In Marie-Thérèse’s voice, Blackburn depicts Picasso as a fragile demagogue: in one of the poems that was a highlight for me, “Bird,” she describes how others would replace his caged birds when they died, hoping he wouldn’t notice – so great was his horror of death. I liked getting glimpses into a forgotten female’s life, and appreciated the whimsical illustrations by Jeffrey Fisher, but as poems these pieces don’t particularly stand out. (Plus, there are no page numbers! which doesn’t seem like it should make a big difference but ends up being annoying when you want to refer back to something. Instead, the poems are numbered.)

My rating:


With thanks to Carcanet Press for the free copy for review. Published today.

 

The Body: A Guide for Occupants by Bill Bryson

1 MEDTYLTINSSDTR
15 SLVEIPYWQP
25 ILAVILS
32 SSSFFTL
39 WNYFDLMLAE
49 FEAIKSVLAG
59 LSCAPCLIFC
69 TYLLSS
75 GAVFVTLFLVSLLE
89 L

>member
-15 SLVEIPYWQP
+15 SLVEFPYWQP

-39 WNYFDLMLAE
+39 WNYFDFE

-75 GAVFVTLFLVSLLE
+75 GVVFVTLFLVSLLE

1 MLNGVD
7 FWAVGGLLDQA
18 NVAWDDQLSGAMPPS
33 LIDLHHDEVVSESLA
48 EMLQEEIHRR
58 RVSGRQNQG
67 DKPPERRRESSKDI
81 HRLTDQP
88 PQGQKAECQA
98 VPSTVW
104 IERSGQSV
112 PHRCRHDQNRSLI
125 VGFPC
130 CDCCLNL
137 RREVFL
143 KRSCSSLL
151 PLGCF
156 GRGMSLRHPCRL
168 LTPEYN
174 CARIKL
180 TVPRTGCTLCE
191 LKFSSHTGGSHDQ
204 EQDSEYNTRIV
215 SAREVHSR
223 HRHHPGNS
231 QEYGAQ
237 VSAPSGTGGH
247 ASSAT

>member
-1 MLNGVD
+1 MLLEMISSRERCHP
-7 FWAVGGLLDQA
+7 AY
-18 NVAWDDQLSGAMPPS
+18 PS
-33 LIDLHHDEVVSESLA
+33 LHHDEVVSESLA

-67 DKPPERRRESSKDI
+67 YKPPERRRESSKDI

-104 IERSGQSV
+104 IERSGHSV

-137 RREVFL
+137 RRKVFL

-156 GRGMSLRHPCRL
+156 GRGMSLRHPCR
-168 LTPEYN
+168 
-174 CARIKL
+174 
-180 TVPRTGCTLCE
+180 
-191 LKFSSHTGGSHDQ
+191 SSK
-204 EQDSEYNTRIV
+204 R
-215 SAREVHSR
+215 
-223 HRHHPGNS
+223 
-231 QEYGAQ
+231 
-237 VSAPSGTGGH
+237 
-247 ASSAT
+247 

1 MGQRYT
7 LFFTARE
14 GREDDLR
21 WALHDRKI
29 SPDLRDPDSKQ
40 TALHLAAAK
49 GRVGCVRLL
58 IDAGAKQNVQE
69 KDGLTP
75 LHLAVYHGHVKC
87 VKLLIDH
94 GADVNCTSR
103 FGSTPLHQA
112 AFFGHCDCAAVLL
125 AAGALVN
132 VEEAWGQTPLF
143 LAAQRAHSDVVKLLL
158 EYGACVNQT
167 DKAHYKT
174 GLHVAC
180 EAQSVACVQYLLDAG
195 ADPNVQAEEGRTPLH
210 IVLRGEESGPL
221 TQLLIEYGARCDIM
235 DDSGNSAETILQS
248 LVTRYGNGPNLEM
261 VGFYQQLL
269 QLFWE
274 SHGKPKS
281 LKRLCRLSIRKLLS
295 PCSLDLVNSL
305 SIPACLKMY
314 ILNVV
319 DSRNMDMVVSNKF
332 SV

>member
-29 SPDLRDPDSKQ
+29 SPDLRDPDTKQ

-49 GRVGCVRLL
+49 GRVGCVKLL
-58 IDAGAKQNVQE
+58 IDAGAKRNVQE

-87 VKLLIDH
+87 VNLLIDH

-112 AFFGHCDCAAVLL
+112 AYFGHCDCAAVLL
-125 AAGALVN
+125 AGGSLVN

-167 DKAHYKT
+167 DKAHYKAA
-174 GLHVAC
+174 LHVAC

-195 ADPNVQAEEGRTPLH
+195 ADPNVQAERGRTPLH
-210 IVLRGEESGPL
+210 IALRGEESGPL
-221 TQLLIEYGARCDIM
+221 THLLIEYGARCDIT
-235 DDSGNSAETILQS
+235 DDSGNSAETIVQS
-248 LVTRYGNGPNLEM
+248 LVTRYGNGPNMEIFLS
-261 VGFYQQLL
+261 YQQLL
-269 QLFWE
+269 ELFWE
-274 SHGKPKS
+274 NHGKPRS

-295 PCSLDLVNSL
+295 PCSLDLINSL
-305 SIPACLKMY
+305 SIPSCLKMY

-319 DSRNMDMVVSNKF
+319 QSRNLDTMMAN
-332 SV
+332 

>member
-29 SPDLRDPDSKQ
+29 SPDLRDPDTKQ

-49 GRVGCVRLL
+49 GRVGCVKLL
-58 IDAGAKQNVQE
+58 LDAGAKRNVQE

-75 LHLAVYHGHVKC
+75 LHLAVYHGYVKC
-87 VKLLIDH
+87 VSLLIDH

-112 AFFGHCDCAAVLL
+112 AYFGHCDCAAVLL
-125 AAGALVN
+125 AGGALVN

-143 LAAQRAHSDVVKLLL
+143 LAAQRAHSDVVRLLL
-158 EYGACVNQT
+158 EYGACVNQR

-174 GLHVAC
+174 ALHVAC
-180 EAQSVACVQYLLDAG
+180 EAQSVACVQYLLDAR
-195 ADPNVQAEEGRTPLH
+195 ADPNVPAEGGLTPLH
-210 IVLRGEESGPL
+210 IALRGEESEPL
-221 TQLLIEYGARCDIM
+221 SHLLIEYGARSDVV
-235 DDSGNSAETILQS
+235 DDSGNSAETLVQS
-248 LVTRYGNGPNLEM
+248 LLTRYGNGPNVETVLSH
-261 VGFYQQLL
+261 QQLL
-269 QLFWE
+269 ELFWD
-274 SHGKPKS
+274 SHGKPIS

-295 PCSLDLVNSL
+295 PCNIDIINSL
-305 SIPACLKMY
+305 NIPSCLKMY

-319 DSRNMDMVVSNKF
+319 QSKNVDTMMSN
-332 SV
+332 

Shelve this next to Being Mortal by Atul Gawande in a collection of books everyone should read – even if you don’t normally choose nonfiction. Bryson is back on form here, indulging his layman’s curiosity. As you know, I read a LOT of medical memoirs and popular science. I’ve read entire books on organ transplantation, sleep, dementia, the blood, the heart, evolutionary defects, surgery and so on, but in many cases these go into more detail than I need and I can find my interest waning. That never happens here. Without ever being superficial or patronizing, the author gives a comprehensive introduction to every organ and body system, moving briskly between engaging anecdotes from medical history and encapsulated research on everything from gut microbes to cancer treatment.